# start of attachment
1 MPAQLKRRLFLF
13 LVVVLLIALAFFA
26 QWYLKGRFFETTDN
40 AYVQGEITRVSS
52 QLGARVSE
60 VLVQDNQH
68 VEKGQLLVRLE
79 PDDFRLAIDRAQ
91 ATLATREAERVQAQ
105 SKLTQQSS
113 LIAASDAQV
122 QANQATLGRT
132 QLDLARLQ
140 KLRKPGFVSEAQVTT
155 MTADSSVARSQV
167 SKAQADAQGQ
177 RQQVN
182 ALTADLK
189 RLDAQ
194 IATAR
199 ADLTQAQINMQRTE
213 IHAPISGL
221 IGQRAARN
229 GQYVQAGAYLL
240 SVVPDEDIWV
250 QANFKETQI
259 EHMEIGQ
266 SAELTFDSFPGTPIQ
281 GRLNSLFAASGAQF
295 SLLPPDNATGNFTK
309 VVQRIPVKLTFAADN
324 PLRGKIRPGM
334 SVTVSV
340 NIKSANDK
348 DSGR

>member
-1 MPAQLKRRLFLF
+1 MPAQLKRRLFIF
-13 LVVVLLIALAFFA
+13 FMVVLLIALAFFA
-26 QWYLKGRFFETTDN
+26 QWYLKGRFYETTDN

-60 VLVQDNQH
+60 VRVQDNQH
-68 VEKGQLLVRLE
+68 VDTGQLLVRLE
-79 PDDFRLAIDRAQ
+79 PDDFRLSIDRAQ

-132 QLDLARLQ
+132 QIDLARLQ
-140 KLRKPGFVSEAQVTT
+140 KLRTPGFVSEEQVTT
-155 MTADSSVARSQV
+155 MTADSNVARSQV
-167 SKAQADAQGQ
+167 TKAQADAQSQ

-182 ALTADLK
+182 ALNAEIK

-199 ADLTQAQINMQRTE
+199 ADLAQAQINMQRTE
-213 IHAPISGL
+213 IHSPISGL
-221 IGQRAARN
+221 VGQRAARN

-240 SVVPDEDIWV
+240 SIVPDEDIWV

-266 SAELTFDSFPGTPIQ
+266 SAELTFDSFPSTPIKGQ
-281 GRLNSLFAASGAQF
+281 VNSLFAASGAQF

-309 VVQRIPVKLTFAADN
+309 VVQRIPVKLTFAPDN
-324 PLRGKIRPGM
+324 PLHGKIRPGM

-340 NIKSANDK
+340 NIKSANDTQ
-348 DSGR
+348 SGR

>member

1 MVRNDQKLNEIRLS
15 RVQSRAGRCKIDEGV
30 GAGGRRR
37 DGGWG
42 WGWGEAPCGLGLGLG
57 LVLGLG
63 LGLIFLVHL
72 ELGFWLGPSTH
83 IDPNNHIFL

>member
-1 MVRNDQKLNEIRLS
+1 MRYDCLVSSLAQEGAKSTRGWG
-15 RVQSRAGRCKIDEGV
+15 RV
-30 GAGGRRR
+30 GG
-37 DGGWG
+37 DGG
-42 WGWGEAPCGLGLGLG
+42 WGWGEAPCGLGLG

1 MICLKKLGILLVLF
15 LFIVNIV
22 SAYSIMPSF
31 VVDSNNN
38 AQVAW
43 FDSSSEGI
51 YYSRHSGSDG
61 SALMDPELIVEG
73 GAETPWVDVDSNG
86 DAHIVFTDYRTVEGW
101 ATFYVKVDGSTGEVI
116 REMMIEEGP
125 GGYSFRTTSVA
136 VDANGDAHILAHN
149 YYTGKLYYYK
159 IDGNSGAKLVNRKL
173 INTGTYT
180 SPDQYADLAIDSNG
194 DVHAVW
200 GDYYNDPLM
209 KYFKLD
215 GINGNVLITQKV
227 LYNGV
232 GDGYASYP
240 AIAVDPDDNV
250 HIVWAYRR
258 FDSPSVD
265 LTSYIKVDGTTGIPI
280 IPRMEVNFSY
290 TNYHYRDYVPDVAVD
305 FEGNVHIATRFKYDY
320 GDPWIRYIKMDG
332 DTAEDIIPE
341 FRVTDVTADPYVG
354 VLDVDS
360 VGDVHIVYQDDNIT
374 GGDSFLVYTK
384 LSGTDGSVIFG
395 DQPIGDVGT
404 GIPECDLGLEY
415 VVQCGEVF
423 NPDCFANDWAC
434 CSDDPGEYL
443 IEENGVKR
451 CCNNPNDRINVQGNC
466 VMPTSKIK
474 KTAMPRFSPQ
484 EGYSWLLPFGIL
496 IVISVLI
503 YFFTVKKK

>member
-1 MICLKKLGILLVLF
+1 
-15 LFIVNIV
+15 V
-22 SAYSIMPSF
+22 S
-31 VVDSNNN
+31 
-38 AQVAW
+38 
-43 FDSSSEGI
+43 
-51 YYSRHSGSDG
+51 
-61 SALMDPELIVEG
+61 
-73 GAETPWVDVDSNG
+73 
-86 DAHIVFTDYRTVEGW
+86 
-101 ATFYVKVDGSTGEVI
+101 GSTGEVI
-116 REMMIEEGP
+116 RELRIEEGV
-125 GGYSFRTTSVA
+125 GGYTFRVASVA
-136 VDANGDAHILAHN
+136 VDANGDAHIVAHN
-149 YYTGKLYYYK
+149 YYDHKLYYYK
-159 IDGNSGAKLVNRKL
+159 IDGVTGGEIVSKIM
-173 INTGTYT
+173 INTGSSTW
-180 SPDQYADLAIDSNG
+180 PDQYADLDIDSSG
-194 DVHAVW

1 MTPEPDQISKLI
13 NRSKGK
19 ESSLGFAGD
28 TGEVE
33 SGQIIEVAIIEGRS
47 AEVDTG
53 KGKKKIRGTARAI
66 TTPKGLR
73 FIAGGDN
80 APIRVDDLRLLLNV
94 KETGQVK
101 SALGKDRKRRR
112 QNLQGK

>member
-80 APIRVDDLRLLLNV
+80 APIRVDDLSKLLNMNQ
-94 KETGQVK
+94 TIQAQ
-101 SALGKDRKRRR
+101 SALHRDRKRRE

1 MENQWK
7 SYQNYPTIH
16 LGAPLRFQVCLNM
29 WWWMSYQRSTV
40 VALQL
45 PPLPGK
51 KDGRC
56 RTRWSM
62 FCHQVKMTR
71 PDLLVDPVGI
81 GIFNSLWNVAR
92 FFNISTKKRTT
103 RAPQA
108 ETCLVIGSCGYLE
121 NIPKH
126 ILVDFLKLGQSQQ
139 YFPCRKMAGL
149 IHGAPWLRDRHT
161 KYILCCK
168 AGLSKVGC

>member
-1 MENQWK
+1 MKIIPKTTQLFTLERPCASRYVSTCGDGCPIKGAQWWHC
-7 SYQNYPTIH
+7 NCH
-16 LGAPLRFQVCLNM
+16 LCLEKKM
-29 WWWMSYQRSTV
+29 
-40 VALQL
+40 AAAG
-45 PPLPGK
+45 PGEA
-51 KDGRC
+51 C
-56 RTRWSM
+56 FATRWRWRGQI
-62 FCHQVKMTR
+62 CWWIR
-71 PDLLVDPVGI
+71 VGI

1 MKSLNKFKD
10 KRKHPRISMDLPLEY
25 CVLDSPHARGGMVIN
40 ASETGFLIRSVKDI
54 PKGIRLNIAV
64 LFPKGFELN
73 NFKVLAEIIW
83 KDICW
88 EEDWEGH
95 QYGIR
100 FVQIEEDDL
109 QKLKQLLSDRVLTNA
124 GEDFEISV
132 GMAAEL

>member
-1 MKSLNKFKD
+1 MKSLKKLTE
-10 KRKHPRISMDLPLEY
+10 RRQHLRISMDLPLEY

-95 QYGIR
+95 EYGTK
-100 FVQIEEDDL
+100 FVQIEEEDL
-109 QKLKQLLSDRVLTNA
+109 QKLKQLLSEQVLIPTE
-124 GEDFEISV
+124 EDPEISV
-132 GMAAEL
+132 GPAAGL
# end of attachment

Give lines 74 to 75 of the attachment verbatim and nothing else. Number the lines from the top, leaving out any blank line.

+324 PLHGKIRPGM

-340 NIKSANDK